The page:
An unusual carbon–carbon bond cleavage reaction during phosphinothricin biosynthesis.

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    • Abstract:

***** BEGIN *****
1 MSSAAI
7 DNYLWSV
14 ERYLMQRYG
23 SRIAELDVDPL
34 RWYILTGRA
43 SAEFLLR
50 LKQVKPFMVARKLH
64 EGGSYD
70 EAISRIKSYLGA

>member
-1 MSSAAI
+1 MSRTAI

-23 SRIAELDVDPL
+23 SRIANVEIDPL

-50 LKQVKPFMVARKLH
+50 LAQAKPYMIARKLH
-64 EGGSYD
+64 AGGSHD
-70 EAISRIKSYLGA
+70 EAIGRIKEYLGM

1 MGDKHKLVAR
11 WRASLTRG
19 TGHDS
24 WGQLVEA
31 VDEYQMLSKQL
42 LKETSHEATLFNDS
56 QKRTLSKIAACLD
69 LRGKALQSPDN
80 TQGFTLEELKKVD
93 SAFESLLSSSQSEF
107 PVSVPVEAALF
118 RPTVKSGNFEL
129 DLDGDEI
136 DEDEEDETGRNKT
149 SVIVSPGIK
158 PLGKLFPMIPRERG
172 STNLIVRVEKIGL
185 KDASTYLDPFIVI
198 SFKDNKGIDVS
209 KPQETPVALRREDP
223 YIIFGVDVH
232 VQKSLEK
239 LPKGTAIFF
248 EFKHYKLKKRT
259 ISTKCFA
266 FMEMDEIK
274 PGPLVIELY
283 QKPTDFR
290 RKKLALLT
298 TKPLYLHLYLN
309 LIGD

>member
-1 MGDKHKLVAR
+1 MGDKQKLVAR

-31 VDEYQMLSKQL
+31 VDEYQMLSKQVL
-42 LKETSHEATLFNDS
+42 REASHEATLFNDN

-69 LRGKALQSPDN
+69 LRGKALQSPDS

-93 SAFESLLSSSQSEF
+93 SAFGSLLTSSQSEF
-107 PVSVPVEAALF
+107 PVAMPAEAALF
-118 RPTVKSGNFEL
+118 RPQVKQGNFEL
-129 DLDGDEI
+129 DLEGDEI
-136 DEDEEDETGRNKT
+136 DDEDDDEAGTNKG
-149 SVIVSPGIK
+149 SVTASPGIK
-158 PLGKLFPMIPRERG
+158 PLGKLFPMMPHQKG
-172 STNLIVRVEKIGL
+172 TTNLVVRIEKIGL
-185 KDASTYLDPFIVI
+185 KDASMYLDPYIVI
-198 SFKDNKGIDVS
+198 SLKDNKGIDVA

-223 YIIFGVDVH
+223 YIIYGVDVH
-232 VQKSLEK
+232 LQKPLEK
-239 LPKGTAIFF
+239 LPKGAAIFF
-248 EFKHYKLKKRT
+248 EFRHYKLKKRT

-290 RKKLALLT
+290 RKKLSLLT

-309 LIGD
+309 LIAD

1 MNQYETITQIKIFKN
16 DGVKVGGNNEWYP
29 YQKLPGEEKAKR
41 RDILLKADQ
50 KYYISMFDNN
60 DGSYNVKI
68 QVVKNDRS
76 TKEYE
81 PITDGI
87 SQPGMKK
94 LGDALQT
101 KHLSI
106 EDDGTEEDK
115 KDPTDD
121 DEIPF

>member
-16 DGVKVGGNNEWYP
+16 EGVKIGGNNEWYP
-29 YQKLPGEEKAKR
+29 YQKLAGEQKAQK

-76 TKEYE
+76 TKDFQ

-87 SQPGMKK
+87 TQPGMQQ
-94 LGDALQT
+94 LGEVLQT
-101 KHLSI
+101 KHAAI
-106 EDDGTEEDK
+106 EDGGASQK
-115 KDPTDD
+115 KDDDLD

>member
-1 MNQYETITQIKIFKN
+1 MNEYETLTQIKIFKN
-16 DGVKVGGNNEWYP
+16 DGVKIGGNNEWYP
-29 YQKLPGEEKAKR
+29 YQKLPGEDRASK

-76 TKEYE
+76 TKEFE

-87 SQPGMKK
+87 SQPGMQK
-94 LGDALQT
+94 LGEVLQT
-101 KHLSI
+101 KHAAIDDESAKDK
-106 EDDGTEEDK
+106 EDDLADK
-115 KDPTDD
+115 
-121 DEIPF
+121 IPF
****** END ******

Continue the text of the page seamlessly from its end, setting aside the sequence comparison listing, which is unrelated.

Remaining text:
Natural products containing phosphorus–carbon bonds have found widespread use in medicine and agriculture. One such compound, phosphinothricin tripeptide, contains the unusual amino acid phosphinothricin attached to two alanine residues. Synthetic phosphinothricin (glufosinate) is a component of two top-selling herbicides (Basta and Liberty), and is widely used with resistant transgenic crops including corn, cotton and canola. Recent genetic and biochemical studies showed that during phosphinothricin tripeptide biosynthesis 2-hydroxyethylphosphonate (HEP) is converted to hydroxymethylphosphonate (HMP). Here we report the in vitro reconstitution of this unprecedented C(sp3)–C(sp3) bond cleavage reaction and X-ray crystal structures of the enzyme. The protein is a mononuclear non-haem iron(ii)-dependent dioxygenase that converts HEP to HMP and formate. In contrast to most other members of this family, the oxidative consumption of HEP does not require additional cofactors or the input of exogenous electrons. The current study expands the scope of reactions catalysed by the 2-His–1-carboxylate mononuclear non-haem iron family of enzymes. [ABSTRACT FROM AUTHOR]
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